Public drinking advocates stage ‘beer-in’ at English Bay

Advocates of looser public drinking laws cracked a brew at English Bay on Sunday to protest regulations against the public consumption of alcohol. Global News

Should you be able to enjoy a glass of beer or wine in public places like parks or beaches?

One B.C. craft beer consumer group thinks so, and staged a protest on Sunday to make its point.

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The “Beer on the Beach: A Picnic Protest” was organized by the Campaign for Real Ale (CAMRA), and billed as a “family friendly” event.

About two dozen supporters gathered for the English Bay beach event, which kicked off at noon.

March 2016: No B.C. cities allow drinking in parks, beaches, but they could

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No B.C. cities allow drinking in parks, beaches, but they could

CAMRA president David Perry said the goal of the event was to get B.C. municipalities, and Vancouver in particular, to see that responsible drinking can happen in public places.

“Why not start with Vancouver, why not start with — for a lack of a better term — the heart of the province? This is the biggest city, this is a world class city, this is where the Olympics were.”

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B.C. has long had a law on the books allowing drinking in designated public areas, if approved by cities and the head of the Liquor Control and Licensing Board.

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As a part of the province’s liquor policy review, that regulation was loosened in January to allow municipalities to designate any area for public drinking, without provincial approval, so long as signs are posted.

“I can’t think of a single municipality in B.C. that’s allowed it,” Perry said.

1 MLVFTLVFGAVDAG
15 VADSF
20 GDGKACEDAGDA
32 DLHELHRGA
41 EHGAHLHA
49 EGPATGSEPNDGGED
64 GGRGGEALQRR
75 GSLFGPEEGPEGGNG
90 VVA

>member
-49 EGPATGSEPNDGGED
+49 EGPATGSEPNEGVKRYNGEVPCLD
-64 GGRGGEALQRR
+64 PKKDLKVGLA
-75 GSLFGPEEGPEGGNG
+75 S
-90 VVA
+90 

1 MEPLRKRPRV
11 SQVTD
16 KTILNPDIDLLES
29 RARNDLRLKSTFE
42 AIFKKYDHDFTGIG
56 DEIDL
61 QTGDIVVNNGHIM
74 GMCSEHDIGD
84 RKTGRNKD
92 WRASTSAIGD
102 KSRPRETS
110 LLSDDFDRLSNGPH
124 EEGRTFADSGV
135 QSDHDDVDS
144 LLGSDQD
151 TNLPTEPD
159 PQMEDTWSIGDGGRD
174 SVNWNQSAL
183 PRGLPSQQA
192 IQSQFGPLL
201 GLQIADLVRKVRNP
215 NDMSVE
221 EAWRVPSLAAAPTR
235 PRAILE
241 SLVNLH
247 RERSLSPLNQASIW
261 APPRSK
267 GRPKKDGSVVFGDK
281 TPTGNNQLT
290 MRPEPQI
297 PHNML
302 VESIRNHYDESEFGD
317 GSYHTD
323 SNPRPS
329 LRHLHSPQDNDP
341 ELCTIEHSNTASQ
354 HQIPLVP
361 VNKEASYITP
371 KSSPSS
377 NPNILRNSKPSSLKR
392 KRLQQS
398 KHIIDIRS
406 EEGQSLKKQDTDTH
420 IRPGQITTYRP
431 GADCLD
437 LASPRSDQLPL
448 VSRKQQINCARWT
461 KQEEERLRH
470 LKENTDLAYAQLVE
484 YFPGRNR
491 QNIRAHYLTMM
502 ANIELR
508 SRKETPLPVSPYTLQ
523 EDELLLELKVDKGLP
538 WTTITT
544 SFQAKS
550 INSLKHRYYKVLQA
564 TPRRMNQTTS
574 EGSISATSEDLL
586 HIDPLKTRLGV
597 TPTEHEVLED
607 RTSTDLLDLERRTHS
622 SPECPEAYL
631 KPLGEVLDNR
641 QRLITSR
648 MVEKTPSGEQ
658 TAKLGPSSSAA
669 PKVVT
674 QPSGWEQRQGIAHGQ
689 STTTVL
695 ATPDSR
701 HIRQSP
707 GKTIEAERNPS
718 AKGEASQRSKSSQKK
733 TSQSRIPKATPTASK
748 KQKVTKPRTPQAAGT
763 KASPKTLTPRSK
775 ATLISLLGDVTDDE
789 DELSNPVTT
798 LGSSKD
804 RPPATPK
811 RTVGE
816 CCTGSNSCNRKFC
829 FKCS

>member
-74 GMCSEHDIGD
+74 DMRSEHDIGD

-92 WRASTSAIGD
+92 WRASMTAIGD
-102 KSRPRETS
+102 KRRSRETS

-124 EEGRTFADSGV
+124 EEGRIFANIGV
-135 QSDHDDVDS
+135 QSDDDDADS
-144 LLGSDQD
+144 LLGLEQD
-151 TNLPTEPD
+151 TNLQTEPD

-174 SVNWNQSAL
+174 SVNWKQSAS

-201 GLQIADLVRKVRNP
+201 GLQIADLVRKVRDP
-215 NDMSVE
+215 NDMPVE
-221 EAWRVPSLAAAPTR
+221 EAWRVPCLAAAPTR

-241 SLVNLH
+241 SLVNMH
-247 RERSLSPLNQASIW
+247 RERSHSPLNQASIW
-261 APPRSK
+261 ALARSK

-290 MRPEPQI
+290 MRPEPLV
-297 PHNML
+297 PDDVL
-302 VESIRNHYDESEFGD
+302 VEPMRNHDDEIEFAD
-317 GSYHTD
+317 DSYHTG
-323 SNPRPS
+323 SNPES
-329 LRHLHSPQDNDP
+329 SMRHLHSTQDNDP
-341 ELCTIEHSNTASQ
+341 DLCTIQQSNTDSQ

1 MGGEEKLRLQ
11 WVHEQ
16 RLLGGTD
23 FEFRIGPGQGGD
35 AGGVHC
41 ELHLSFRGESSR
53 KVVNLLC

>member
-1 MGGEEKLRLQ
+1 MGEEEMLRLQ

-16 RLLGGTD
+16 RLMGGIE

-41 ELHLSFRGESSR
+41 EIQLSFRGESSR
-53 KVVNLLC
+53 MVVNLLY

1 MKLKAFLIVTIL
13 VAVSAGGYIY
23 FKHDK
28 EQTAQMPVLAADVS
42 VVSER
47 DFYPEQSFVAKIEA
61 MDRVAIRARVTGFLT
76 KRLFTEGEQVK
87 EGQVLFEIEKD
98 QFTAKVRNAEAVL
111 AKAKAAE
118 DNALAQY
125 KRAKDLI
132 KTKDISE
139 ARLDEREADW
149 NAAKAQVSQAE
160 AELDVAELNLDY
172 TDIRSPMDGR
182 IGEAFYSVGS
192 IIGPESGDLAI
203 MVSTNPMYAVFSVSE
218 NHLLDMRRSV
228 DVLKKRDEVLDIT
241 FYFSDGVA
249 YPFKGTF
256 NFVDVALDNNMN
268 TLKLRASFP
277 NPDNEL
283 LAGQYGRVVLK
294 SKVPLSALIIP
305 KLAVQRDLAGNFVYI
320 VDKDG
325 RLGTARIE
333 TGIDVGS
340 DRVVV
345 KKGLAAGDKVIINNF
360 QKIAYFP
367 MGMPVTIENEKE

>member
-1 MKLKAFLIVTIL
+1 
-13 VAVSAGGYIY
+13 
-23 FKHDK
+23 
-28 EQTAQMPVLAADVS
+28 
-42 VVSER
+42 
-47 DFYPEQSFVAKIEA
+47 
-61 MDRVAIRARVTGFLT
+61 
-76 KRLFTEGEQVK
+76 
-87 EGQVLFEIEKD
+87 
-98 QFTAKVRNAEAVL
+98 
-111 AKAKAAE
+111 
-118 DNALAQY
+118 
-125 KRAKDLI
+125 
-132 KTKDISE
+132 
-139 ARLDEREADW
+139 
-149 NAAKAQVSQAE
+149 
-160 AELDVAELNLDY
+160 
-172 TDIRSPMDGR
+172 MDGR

WATCH: Vancouver considers allowing beer on the beach

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Vancouver considers allowing beer on the beach

Critics of the idea say they’re worried that allowing the consumption of alcohol in public places could lead to public intoxication, aggressive behaviour and an increase in trash.

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Perry said those are valid concerns, but that laws are already on the books to combat specific bad behaviours.

READ MORE: Should you be allowed to drink in public in BC?

“We have public intoxication laws, we have verbal abuse, physical abuse, indecent exposure. All of these laws exist, and we don’t want that to change. I fully expect that if someone is stumbling down the street they’re going to get a public intoxication ticket.”

Perry added that people are already drinking in public but hiding it, and that bringing it into the light could actually make it safer.

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Other attendees questioned why people with alcohol are targeted while the city takes a hands-off approach to the consumption of other substances.

“[At] 4/20 they had 30,000 people around here somewhere illegally smoking dope and nothing happened,” said a man who identified himself as Ian.

“So don’t you think it’s time that a family can come together and responsibly have a glass of wine?”

Others pointed to Europe where there is a more relaxed attitude to the public consumption of alcohol.

“You can drink anywhere, on beaches, in parks, in cafes, you can bring the kids with you… When I came over to Vancouver or to Canada it was like, what’s going on here,” said Francine Reilly.

LISTEN: Should Vancouverites be allowed to enjoy a beer or wine in public?

Alcohol consumption while picnicking is currently permitted in public places in Alberta and Quebec, and many other cities around the world.

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Alberta requires a sign to be posted listing hours when drinking is permitted, and it bans consumption by people who appear intoxicated or who are not eating while drinking.

Under current B.C. laws, people caught in public with open alcohol could face a $240 fine.

READ MORE: City staff propose changes to Vancouver’s liquor policies

Ahead of the event, the city of Vancouver referred questions to Vancouver police.

The VPD said officers would be patrolling the beach as usual, but that enforcement decisions are up to individual officers.

A spokesperson for the Vancouver Police Department said he was not aware of any disruptions or tickets associated with the protest.

-With files from Aaron McArthur

Should B.C. municipalities allow drinking in places like parks and beaches?
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